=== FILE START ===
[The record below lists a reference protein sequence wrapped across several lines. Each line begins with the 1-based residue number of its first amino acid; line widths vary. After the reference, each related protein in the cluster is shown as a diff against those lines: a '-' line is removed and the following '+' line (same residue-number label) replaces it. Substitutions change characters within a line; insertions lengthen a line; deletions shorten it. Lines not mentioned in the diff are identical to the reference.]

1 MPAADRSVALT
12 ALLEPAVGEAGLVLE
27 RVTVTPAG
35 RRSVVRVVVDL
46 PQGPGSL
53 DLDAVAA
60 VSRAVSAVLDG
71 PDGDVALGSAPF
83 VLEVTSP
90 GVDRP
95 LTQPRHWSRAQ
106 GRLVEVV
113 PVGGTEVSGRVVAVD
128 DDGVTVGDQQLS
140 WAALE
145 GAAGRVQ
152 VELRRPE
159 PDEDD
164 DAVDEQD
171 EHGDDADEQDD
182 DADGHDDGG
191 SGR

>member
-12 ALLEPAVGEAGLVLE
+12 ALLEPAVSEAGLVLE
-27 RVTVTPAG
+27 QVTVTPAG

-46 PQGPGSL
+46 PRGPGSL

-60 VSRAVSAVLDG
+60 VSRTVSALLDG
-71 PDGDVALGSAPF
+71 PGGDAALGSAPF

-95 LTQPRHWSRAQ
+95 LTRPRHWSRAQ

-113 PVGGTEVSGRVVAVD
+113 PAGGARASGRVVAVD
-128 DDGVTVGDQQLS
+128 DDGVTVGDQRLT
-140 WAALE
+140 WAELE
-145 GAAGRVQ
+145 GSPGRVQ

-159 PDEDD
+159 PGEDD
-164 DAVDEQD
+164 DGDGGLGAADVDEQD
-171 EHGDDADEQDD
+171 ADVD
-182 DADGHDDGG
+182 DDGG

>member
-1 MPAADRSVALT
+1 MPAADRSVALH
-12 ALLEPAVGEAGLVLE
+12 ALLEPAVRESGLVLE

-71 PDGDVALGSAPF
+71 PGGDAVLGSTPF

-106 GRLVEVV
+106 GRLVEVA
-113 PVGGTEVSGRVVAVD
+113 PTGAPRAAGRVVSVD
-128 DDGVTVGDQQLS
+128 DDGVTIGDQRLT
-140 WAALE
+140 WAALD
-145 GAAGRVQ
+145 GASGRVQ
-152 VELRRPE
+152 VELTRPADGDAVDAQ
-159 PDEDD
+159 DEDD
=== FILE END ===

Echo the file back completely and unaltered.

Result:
[The record below lists a reference protein sequence wrapped across several lines. Each line begins with the 1-based residue number of its first amino acid; line widths vary. After the reference, each related protein in the cluster is shown as a diff against those lines: a '-' line is removed and the following '+' line (same residue-number label) replaces it. Substitutions change characters within a line; insertions lengthen a line; deletions shorten it. Lines not mentioned in the diff are identical to the reference.]

1 MPAADRSVALT
12 ALLEPAVGEAGLVLE
27 RVTVTPAG
35 RRSVVRVVVDL
46 PQGPGSL
53 DLDAVAA
60 VSRAVSAVLDG
71 PDGDVALGSAPF
83 VLEVTSP
90 GVDRP
95 LTQPRHWSRAQ
106 GRLVEVV
113 PVGGTEVSGRVVAVD
128 DDGVTVGDQQLS
140 WAALE
145 GAAGRVQ
152 VELRRPE
159 PDEDD
164 DAVDEQD
171 EHGDDADEQDD
182 DADGHDDGG
191 SGR

>member
-12 ALLEPAVGEAGLVLE
+12 ALLEPAVSEAGLVLE
-27 RVTVTPAG
+27 QVTVTPAG

-46 PQGPGSL
+46 PRGPGSL

-60 VSRAVSAVLDG
+60 VSRTVSALLDG
-71 PDGDVALGSAPF
+71 PGGDAALGSAPF

-95 LTQPRHWSRAQ
+95 LTRPRHWSRAQ

-113 PVGGTEVSGRVVAVD
+113 PAGGARASGRVVAVD
-128 DDGVTVGDQQLS
+128 DDGVTVGDQRLT
-140 WAALE
+140 WAELE
-145 GAAGRVQ
+145 GSPGRVQ

-159 PDEDD
+159 PGEDD
-164 DAVDEQD
+164 DGDGGLGAADVDEQD
-171 EHGDDADEQDD
+171 ADVD
-182 DADGHDDGG
+182 DDGG

>member
-1 MPAADRSVALT
+1 MPAADRSVALH
-12 ALLEPAVGEAGLVLE
+12 ALLEPAVRESGLVLE

-71 PDGDVALGSAPF
+71 PGGDAVLGSTPF

-106 GRLVEVV
+106 GRLVEVA
-113 PVGGTEVSGRVVAVD
+113 PTGAPRAAGRVVSVD
-128 DDGVTVGDQQLS
+128 DDGVTIGDQRLT
-140 WAALE
+140 WAALD
-145 GAAGRVQ
+145 GASGRVQ
-152 VELRRPE
+152 VELTRPADGDAVDAQ
-159 PDEDD
+159 DEDD